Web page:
Wednesday, July 21, 2010

Use the Stencil to add Color

In the past few years people have used their stencils to create a raised impression on paper. This technique is referred to as "dry embossing". Lately people are even using small embossing machines to create this raised effect. Embossing paste can also be spread across the stencil to create texture. But the Dream Team member I am introducing you to today, Kim Parkinson from Massachusetts, has used our new peacock stencil (LG730) as you would expect a New Englander to do. She "stenciled" the bird with rubber stamp inks. Over the years of teaching embossing and stenciling across the country I have discovered that people confuse the term stenciling with the term embossing. However, New England is where the traditional art of putting color through the holes of a stencil began, here in Colonial America anyway. The art of bronzing and theorem painting are very sophisticated forms of New England stenciling, but any beginner can stencil if you just learn a few tips from Kim. Use small stencil brushes and rubber stamp ink to stencil the color into the holes of the stencil. There are basically two different techniques...both are beautiful but give you a different look. You can apply it by either stippling, which is an up and down tapping application which almost looks like sponging or you can also "rouge" the color on like Kim did by using a circular motion against the stencil, almost like applying cosmetic rouge to your cheeks.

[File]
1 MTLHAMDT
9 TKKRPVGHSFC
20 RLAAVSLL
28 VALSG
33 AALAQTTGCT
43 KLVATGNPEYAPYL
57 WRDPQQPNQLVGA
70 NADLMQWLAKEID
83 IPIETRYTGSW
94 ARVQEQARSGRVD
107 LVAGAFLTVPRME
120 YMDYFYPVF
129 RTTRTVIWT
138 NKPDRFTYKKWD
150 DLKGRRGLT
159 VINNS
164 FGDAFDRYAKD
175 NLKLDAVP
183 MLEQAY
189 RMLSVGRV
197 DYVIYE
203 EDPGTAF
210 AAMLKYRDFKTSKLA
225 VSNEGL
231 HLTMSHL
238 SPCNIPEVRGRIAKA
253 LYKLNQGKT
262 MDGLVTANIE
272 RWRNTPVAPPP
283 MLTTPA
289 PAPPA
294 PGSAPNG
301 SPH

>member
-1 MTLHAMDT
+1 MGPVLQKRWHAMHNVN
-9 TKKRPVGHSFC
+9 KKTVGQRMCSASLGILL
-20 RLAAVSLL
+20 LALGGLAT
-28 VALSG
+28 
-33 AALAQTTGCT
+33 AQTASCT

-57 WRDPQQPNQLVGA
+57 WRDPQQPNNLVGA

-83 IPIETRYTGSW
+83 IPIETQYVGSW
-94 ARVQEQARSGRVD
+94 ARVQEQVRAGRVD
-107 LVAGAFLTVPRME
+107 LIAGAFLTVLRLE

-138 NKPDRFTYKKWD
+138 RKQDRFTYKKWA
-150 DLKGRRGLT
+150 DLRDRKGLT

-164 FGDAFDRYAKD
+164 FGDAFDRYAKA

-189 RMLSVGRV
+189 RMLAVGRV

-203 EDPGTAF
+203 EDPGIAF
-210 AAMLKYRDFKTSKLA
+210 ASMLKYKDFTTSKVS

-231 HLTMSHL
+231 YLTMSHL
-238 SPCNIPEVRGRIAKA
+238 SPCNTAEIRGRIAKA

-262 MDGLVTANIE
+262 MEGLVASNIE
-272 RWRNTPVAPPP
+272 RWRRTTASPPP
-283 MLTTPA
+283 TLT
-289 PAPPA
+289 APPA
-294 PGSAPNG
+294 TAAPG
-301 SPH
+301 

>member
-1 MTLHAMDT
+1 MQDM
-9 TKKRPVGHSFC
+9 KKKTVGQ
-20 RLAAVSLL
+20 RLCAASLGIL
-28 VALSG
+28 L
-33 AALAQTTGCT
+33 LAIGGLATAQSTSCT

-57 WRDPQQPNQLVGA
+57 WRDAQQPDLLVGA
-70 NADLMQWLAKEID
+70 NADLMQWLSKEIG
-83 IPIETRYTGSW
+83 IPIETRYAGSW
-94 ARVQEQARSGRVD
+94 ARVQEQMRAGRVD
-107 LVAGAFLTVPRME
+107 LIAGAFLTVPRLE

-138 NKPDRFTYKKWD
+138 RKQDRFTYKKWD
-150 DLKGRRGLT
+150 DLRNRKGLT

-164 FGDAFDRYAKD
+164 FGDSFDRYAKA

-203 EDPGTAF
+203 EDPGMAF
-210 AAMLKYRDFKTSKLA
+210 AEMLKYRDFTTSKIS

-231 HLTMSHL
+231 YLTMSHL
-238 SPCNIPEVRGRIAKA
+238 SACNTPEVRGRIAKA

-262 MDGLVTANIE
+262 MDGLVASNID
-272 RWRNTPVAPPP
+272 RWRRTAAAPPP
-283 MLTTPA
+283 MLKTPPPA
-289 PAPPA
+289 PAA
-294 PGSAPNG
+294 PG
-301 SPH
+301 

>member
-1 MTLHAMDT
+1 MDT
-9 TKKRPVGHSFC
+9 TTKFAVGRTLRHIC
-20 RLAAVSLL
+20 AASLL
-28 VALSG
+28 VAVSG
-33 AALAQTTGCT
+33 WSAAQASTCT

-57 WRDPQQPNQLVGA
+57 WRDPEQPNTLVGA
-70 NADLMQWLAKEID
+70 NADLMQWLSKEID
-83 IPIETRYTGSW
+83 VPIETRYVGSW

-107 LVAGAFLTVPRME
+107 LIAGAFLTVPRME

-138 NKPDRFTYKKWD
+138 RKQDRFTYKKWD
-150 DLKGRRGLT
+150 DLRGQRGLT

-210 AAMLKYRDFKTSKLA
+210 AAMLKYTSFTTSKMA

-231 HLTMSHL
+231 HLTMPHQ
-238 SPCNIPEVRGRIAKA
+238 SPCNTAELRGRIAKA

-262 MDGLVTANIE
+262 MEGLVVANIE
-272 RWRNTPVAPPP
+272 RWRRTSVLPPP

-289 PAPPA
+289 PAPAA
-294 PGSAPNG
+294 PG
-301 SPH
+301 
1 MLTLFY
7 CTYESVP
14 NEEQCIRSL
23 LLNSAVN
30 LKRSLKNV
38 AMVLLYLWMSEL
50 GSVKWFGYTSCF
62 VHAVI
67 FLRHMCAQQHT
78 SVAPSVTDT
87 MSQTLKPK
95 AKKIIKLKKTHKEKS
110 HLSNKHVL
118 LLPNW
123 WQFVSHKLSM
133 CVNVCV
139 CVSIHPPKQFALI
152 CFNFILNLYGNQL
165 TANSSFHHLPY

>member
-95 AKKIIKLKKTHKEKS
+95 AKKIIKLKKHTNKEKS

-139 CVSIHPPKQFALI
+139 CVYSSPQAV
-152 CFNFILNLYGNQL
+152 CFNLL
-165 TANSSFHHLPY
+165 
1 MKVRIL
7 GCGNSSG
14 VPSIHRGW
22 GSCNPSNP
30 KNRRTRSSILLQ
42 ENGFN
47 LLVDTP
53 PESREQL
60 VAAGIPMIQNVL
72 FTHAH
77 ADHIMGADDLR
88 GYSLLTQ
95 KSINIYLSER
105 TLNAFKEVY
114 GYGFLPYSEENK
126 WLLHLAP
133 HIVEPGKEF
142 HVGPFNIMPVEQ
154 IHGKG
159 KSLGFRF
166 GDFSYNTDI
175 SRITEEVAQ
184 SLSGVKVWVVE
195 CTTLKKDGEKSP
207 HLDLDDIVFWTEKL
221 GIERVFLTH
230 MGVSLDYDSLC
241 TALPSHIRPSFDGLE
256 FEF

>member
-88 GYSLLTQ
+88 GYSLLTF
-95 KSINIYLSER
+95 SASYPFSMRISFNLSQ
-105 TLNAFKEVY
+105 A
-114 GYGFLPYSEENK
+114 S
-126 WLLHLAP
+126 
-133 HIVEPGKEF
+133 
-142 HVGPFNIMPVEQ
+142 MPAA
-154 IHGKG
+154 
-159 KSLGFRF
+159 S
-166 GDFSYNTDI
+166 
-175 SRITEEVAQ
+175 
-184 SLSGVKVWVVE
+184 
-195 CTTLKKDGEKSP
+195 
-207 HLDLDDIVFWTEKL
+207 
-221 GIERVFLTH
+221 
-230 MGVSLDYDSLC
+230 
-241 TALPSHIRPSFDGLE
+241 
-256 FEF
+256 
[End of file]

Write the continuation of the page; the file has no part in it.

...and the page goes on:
Major tip: If you are working with a brand new or very wet ink pad you need to "off-load" the excess paint into a paper towel. This technique is called "dry brushing". Notice how in the picture the brush has been repeatedly pushed into the paper towel until only pale color is left in the brush.

Kim teaches at more than one store in the Boston area, so go to her blog to find out more about where, when and what she teaches.


Wendy said...

So pretty!!! I love this stencil and haven't decided what to do with it yet!!!! Great job KIM!!!!

Daria said...

This is beautiful. Thank you for the tips.

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